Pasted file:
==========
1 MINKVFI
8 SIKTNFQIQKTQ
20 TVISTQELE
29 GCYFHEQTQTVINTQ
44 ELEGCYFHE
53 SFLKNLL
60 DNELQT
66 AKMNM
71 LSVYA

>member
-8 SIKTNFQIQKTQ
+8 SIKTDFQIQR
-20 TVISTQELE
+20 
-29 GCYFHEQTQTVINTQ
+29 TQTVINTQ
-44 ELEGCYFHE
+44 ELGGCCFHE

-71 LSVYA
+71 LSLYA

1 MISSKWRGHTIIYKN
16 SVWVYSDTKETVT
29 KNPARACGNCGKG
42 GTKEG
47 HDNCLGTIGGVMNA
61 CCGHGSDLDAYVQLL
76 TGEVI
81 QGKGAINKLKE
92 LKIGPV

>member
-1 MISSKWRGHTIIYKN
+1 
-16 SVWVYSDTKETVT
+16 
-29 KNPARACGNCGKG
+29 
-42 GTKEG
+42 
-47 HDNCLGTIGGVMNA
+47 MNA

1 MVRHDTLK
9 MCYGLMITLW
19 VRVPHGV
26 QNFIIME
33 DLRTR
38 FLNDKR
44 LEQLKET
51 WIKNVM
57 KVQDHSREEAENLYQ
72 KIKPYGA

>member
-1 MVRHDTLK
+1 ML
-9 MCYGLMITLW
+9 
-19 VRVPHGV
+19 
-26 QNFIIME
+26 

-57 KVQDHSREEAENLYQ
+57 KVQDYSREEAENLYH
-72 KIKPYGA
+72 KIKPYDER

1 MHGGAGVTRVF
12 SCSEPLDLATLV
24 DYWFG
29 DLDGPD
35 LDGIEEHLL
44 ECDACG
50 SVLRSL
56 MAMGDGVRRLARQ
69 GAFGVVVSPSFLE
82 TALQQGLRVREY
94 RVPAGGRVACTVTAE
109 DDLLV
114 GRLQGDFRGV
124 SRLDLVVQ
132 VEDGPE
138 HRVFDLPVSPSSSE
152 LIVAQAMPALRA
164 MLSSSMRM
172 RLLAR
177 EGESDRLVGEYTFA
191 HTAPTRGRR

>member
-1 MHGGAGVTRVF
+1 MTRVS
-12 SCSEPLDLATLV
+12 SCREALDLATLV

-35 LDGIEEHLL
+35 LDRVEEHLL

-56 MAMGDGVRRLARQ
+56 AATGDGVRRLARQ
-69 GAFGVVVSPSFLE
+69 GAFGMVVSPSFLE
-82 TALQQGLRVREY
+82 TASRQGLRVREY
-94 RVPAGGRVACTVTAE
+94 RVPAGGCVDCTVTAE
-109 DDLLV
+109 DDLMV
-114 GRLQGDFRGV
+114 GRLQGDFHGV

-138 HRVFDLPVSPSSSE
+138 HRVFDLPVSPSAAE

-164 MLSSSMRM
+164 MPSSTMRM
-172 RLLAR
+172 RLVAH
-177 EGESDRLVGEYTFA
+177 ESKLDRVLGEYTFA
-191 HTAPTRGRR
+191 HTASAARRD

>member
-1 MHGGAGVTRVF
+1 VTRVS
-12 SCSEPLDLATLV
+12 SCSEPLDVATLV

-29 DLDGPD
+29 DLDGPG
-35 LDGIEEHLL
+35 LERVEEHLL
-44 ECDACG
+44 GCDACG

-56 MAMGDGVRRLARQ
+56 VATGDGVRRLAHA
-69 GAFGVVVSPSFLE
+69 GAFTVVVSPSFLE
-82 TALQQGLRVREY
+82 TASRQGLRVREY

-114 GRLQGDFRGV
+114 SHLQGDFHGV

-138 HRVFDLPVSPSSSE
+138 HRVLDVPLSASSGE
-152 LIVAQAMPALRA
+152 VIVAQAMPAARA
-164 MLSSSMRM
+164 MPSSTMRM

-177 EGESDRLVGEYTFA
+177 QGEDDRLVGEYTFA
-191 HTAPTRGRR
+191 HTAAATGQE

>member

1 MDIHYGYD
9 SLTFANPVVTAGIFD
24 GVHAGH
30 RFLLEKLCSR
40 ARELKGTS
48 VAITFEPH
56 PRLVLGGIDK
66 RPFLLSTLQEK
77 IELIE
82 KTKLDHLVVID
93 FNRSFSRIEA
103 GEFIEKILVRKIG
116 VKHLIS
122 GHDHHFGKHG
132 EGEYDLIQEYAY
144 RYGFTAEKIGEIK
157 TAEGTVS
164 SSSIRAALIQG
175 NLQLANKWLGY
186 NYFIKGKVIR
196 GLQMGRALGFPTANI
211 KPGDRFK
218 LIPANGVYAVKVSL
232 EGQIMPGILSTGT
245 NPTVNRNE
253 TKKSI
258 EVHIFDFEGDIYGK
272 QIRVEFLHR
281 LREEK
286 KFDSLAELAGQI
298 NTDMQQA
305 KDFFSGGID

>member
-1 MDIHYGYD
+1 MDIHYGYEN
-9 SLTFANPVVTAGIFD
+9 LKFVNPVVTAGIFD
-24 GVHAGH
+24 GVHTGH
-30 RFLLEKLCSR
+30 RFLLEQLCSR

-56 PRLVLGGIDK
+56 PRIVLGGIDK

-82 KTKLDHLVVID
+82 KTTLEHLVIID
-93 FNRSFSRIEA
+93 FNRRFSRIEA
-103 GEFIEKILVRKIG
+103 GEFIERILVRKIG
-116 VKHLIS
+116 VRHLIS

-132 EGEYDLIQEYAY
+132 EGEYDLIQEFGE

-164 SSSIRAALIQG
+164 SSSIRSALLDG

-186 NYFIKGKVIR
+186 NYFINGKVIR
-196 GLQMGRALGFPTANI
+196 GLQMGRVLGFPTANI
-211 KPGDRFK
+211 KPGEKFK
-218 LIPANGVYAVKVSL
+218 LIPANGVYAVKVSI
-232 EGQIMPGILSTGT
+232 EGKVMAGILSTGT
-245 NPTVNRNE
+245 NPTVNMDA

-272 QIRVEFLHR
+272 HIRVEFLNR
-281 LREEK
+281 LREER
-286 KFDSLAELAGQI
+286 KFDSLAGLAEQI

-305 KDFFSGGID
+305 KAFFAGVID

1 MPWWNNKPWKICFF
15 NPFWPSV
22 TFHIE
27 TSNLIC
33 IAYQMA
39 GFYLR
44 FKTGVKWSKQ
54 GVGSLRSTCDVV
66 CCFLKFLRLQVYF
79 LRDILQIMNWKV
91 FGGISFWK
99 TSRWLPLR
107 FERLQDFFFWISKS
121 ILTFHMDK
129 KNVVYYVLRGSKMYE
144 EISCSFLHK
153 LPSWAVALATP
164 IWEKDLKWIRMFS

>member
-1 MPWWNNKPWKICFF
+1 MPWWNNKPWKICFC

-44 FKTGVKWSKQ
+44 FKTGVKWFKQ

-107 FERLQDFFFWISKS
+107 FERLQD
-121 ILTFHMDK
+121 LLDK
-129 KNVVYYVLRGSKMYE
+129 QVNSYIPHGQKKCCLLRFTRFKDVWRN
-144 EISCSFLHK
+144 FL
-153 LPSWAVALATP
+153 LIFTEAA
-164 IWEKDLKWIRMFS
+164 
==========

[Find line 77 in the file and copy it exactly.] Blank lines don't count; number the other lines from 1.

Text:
124 SRLDLVVQ